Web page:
“There are three reasons why bicycles can provide greater relief from auto pollution than almost any other transport option,” according to Mike Erickson in the Chicagoland Bicycle Federation News (June): “(1) they mostly replace short [car] trips which can produce up to three times more pollutants per mile than long trips, (2) their peak usage coincides with the ground level ozone season thereby providing relief when most needed, and (3) by substituting for autos they reduce congestion and improve the performance of other road users. Basically, the bike can remove entire automobiles from the roadway while replacing oil and gas combustion with solar and human power.”
Dept. of unfortunate comparisons. From the Summer 1991 compilation of books in print by members of the Midwest Chapter of Mystery Writers of America (39 authors, 57 books, including The Case of the Haunted Health Club): “The variety is as endless as stalks of corn in an Iowa summer…”
Words we wish we had written before the Soviet coup. Editor Michael Davis in Perspectives on the Professions (August), published at IIT: “Power did not grow out of the barrel of a gun. The guns were in fact powerless. Those with the guns–and the schools, patronage jobs, television stations, and all the other ‘levers of power’–lost to those who had little more than courage and good reasons. This was a year to remind us that, in the long run at least, we can learn from our mistakes and, having learned, act accordingly. History is not a rolling prison.”
Annual gun injuries at Children’s Memorial Hospital: In 1980–4. In 1985–9. In 1989–27 (Ounce of Prevention Fund Quarterly, Summer).
“Hiring at Commonwealth Edison Co. falls short of reflecting Chicago’s minority work force,” writes Ted Pearson in the Chicago Reporter (July/August). “African Americans, by far the largest group of minority workers, are 33.6 percent of the city’s work force, but only 22.7 percent of the workers at Edison’s Chicago facilities. Latinos, who are 13.2 percent of workers throughout Chicago, are 9.4 percent of Edison’s Chicago workers. Other minorities, mostly Asian Americans, make up 3.2 percent of the Chicago work force, and 1.7 percent at Edison.” Similar figures apply for Cook County as a whole, where the work force is one-third minority; nevertheless “Edison’s county work force of 7,435 is 27 percent minority.”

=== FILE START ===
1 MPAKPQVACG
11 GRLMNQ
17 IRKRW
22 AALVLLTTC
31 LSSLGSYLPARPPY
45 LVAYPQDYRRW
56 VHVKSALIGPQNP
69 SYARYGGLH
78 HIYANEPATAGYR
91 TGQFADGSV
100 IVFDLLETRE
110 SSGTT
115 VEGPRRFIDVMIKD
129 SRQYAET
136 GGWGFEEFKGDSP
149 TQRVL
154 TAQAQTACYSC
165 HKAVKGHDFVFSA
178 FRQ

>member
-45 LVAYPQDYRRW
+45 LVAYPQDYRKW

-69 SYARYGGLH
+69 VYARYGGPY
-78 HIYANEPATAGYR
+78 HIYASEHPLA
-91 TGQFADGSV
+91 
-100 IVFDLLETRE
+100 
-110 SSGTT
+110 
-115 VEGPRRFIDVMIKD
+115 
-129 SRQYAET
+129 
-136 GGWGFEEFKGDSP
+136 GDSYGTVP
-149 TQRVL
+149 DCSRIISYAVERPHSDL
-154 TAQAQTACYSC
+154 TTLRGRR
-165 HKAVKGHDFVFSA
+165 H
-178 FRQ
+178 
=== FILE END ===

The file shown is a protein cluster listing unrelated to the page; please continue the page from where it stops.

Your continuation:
“We understood in the ’60s that we were taking a risk,” says politically incorrect feminist Camille Paglia in the San Francisco Examiner’s Image magazine (July 7). “Today these young women want the freedoms that we won, but they don’t want to acknowledge the risk…. These girls say, ‘Well, I should be able to get drunk at a fraternity party and go upstairs to a guy’s room without anything happening.’ And I say, ‘Oh, really? And when you drive your car to New York City, do you leave your keys on the hood?’ My point is that if your car is stolen after you do something like that, yes, the police should pursue the thief and he should be punished. But at the same time, the police–and I–have the right to say to you, ‘You stupid idiot, what the hell were you thinking?'”
Closing in on ten cents a word. The Dartnell Corporation’s Institute of Business Research on North Ravenswood reports that a one-page, 185-word business letter cost 30 cents in 1930, $1.83 in 1960, $6.07 in 1980, and (depending on dictation and typing methods) between $11.77 and $17.71 in 1991.
Foreign species. Brookfield Zoo curator of marine mammals Ed Krajniak on acquiring two walruses from the Moscow Zoo in March: “They only ‘spoke’ Russian. When we wanted to have them stop I’d say ‘No, no, don’t do that.’ But I really had to say ‘Nyet, nyet!’ It took a little getting used to that” (Brookfield Zoo Preview, Autumn).
Yellowstone, the Statue of Liberty, the White House, the Great Lakes, Independence Hall: which isn’t part of the National Park System? Of course, it’s the Great Lakes–but in a recent poll, almost one-third of those questioned incorrectly picked one of the other four. Maybe they felt that more of the lakes should be protected: there are only five national parks or lakeshores on the Great Lakes, and only one of them–Indiana Dunes National Lakeshore–is at all close to populated areas.
In trying to sell the safety of a final resting place for high-level nuclear waste, the trade magazine Nuclear Industry says, “The first step is to make sure the public understands that there’s no such thing as 100 percent scientific proof. Asking geophysical models to predict the detailed structure and behavior of a site over thousands of years is scientifically unsound.” Hmmm–therefore, the only logical thing is to bury lots of plutonium there and cross our fingers, right?
Art accompanying story in printed newspaper (not available in this archive): illustration/Carl Kock.